If you’ve gone shopping recently, you might have noticed that silk bomber jackets have taken the market by storm. You might have also noticed that, more often than not, they feature intricate East Asian-style embroidery — or as some e-commerce sites have (unfortunately) called the designs: Oriental. For many, the style only became popular after Ryan Gosling wore one in Drive. But those who know their way around a thrift store have been spotting the pieces long before, and they know the style is called "Sukajan" or souvenir jackets.
Photographed by Victoria Adamson.
Long before it made its way into Gucci’s spring ‘16 collection (and, eventually, onto the racks of every fast fashion retailer possible), the Sukajan jacket was born in post-WWII Japan, as a literal souvenir for American troops who wanted to remember their time spent abroad.
Photo via Japan Lover Me Store.
Local craftsmen, like Tailor Toyo, would refashion traditional fabrics into baseball jackets, which were commonly worn by American soldiers. On them, they embroidered pan-Eastern motifs, including dragons, cherry blossom trees, maikos or geishas, tigers, and koi fish (some of which werent even Japanese, which is basically the definition of Orientalism). Ports of occupation, dates of service, and other mementos were added as a personalized touch. Today, if you visit any thrift store in an East or Southeast Asian country with a recent history of Western occupation, you’ll likely find tons of these jackets lining the racks (theyve actually become a popular souvenir for modern-day tourists to bring home). Needless to say, there’s quite a bit of bad blood regarding these jackets in Asia, where theyre considered a reminder of wartime, times when its nations, cultural tokens, and people were patrolled by Western forces. In Japan in particular, Sukajan jackets, along with other varsity jackets, green-canvas military jackets, and leather bombers, are often considered emblematic of the rise of Americana within the country. Many used to also consider the item to be a symbol of anti-establishment sentiments, the same way punks in London wore military jackets and combat boots. Though much of their significance has been lost on current fans, Sukajan jackets have recently become an It item for Westerners again. But its not just a silk bomber or everyday embroidered topper you see in the window of nearly every store, its a piece with a long, complicated history. Feel free to pass on the knowledge if youre out with a friend whos tempted to buy one.
Nylaus Men's Souvenir Jacket Sukajan Dragon Japan Map Embroidered Bomber Jacket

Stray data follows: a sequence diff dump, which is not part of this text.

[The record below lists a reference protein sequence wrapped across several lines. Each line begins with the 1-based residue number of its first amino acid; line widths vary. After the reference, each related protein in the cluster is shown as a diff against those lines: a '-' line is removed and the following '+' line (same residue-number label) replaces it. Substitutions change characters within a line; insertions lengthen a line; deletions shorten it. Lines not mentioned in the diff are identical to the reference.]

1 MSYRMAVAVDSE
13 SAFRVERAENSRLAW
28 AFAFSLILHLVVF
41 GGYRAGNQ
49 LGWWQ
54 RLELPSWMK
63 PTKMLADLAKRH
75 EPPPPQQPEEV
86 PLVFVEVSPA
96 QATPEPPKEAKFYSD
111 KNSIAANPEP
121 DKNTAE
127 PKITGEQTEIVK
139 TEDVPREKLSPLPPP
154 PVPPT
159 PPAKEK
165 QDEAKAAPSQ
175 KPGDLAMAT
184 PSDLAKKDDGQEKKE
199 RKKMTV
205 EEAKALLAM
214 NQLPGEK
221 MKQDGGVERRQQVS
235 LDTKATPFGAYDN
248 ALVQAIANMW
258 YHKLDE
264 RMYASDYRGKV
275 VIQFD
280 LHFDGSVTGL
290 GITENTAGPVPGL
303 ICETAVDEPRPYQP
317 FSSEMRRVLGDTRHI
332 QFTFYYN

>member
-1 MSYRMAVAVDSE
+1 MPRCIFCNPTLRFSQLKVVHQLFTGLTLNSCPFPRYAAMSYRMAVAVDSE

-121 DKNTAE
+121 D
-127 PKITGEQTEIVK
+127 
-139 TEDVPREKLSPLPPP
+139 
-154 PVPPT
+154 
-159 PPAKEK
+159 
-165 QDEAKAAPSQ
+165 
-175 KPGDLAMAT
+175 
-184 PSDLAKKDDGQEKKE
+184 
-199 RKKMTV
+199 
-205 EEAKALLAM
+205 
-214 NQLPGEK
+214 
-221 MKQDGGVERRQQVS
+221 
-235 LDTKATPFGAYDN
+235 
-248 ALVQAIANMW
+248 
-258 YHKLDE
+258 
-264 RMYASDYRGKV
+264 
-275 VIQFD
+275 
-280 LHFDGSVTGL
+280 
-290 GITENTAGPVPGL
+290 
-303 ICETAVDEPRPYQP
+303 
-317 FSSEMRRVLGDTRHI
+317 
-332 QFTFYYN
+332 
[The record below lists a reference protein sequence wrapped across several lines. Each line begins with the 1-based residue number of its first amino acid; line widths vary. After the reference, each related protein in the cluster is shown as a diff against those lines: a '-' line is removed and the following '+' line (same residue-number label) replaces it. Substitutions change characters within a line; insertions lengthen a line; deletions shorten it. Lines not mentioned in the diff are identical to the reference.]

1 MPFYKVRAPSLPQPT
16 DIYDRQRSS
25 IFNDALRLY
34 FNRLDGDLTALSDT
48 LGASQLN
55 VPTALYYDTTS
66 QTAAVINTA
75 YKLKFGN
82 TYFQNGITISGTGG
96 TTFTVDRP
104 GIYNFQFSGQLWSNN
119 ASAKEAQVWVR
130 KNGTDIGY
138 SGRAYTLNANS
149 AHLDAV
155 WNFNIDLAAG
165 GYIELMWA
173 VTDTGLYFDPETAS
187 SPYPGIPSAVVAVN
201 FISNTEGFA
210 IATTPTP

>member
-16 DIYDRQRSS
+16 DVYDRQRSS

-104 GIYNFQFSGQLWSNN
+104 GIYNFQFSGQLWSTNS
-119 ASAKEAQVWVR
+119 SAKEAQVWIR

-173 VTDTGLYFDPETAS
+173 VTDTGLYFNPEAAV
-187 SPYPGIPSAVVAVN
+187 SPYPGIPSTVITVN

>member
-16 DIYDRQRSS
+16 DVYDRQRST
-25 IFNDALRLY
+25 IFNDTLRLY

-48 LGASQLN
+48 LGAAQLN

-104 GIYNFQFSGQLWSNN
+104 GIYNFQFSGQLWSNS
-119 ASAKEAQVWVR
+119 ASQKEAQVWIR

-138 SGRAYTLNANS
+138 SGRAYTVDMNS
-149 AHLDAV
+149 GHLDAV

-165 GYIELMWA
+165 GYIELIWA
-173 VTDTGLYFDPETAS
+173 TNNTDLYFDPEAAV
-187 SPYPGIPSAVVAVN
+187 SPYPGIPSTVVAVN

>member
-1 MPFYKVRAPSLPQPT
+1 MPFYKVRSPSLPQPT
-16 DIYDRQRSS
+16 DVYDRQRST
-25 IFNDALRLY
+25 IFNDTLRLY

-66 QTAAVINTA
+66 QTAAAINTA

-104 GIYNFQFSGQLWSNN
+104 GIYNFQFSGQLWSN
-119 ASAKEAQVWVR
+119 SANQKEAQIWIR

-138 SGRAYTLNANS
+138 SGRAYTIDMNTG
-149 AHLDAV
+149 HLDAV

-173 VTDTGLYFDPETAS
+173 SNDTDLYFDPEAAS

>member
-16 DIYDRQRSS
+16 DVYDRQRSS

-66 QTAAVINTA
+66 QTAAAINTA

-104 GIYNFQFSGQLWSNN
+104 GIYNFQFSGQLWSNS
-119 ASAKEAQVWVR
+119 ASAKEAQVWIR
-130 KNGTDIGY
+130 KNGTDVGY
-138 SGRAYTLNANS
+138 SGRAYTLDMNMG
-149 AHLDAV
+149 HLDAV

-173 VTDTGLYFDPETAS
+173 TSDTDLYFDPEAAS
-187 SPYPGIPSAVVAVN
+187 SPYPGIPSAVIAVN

- % Polyester.
- Zipper closure.
- Hand Wash Only, Do Not Bleach.
- Body % Polyester ,Lining % Polyester.
- Front Chest Dragon Embroidery Back Japan Map Embroidery.
- Front Zipper Closure ,Front 2 Hand Pockets.
- Designed in Japan, Made in China.
- This Jacket Runs Small, Please Order Larger Size and Check the Size Measurements on Product Description.
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Canadian singer, The Weeknd, once said, “For my generation, the bomber jacket is like a replacement for the suit jacket. It’s a piece that men wear every day, and it’s something I would wear for any occasion.”
True enough, this style of outerwear has been blowing up the streets and Instagram feeds. And when fashion enthusiasts (and even those who are not) find themselves in Japan, snagging a Japanese bomber jacket is basically senseless — it’s the perfect fashion souvenir.
Sukajan, The Fashion Souvenir
If you’ve never heard of the term “sukajan”, maybe you know it by its alternative names — does “souvenir jacket” or “rebel jacket” ring a bell?
The Japanese bomber jacket is basically a type of outerwear, usually made of silk, that combines a typical varsity jacket style with dramatic embroidery of Japanese motifs including tigers, eagles, and of course, cherry blossoms. Silhouette-wise, they’re based on the classic American baseball jackets popularized by svarsity teams. And Japan is quite obsessed with baseball, so it’s no surprise that this style of clothing caught on.
You probably would’ve seen the sukajan if you’ve watched the film, Drive, with Ryan Gosling donning a similar one — a white silk quilted bomber jacket with an embroidered golden scorpion on the back.